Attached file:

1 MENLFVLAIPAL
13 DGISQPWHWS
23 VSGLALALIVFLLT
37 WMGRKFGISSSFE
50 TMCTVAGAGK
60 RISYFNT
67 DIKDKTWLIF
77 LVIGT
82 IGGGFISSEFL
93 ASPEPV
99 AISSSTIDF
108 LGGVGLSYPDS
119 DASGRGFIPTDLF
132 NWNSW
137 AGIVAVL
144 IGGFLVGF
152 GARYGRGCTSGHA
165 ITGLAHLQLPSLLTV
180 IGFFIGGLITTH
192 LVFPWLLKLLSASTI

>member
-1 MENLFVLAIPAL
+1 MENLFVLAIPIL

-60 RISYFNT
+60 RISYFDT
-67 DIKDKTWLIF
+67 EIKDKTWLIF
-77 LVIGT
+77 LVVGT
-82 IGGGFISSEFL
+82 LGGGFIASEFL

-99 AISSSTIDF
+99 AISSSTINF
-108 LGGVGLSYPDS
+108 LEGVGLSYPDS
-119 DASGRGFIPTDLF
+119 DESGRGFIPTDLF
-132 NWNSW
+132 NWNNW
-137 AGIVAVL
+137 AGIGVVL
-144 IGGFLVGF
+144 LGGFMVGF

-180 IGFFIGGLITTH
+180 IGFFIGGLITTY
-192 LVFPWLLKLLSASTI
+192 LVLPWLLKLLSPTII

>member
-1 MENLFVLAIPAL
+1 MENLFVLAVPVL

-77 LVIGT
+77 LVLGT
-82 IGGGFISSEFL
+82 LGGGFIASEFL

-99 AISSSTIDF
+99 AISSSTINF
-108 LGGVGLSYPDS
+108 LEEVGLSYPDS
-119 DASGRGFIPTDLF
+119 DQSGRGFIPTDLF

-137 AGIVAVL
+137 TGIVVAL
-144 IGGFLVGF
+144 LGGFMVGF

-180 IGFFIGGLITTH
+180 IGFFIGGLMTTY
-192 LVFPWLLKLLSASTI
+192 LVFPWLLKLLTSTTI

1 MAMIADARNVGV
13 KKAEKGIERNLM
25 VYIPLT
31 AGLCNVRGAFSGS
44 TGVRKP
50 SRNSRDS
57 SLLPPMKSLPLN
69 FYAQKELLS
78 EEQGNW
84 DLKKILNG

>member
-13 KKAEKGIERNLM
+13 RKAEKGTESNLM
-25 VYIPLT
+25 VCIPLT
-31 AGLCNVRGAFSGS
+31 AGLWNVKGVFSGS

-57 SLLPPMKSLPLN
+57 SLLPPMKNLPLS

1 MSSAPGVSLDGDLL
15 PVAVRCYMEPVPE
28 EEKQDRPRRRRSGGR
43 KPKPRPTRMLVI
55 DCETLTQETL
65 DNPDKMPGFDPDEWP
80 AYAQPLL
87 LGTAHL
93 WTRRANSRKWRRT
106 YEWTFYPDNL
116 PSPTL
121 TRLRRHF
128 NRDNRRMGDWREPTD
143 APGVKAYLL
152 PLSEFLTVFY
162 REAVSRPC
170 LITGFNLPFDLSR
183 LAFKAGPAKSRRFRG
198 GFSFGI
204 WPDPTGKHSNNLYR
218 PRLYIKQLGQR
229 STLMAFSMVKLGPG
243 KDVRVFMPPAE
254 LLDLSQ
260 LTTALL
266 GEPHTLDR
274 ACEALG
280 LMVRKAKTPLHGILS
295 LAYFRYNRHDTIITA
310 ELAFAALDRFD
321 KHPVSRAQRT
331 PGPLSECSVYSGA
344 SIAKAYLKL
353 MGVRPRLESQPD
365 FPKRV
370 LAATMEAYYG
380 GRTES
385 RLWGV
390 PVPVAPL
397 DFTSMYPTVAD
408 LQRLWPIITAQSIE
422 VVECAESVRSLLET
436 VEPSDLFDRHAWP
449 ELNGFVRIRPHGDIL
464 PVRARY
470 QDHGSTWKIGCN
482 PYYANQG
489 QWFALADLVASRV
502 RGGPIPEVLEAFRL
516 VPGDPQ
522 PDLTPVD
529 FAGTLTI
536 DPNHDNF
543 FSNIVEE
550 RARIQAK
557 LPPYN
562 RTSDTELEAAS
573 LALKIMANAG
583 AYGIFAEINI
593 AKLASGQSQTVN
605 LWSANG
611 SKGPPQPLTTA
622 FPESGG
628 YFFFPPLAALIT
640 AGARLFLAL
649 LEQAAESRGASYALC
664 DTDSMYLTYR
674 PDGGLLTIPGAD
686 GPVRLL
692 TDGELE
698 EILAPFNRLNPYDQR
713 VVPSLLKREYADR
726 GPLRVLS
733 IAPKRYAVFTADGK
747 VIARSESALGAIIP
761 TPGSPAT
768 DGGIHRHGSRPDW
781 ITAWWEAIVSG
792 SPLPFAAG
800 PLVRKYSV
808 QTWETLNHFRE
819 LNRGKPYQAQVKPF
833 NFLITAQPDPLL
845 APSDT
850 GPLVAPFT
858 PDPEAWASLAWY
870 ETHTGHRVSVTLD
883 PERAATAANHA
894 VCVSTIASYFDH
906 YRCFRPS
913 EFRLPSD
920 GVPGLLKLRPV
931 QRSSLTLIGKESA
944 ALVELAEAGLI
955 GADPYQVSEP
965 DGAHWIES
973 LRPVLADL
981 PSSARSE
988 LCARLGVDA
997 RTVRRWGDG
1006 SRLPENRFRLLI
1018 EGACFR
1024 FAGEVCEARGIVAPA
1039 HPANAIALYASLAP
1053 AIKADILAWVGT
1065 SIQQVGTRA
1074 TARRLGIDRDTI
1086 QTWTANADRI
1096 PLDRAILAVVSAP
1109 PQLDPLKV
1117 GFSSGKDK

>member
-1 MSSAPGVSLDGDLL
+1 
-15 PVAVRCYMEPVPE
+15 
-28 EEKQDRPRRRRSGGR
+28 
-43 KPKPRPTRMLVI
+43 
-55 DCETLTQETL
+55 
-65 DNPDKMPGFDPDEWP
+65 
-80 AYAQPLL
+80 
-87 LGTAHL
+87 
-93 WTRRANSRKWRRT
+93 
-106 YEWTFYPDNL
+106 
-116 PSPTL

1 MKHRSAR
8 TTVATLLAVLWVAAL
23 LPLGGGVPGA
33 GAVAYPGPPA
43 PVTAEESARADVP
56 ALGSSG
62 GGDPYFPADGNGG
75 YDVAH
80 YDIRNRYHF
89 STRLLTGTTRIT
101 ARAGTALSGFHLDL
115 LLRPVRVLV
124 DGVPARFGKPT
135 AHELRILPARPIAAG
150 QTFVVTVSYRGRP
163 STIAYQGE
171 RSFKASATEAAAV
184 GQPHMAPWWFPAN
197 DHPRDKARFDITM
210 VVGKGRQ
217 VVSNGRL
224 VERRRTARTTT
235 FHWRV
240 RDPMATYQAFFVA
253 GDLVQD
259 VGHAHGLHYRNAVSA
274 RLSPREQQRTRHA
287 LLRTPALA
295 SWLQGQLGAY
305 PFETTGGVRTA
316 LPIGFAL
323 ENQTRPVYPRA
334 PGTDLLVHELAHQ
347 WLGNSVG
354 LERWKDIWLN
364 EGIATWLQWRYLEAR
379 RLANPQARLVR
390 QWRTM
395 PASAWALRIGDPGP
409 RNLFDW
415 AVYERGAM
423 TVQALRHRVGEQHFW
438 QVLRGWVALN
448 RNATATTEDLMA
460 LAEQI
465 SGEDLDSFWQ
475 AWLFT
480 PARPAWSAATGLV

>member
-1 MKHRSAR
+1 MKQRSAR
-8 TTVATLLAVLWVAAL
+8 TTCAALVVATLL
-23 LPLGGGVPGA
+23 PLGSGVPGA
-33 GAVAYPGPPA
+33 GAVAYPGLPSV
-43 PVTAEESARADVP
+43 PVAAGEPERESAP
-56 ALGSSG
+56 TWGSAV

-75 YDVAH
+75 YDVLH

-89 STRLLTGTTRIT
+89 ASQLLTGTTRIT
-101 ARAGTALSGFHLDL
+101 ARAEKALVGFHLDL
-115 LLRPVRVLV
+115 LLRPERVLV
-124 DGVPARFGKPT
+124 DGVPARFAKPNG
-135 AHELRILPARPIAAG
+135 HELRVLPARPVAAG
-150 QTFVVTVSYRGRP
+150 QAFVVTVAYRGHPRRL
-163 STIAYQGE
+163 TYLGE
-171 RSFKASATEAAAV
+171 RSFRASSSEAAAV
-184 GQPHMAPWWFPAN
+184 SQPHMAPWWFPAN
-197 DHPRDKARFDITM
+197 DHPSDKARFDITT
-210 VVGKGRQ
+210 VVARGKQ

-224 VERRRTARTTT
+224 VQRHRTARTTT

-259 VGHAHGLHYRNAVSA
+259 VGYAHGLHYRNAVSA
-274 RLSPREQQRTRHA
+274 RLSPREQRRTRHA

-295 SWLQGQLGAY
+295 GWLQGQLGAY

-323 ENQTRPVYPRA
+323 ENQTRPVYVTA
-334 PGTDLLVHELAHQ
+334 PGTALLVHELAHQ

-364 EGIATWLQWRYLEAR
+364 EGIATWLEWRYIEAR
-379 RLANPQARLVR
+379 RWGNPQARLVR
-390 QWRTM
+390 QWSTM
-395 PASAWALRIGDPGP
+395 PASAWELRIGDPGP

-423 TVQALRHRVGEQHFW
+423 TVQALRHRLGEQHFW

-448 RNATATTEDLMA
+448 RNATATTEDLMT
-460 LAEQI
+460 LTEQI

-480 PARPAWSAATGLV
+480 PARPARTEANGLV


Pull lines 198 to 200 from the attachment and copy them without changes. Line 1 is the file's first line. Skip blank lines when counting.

1117 GFSSGKDK

>member
-1 MSSAPGVSLDGDLL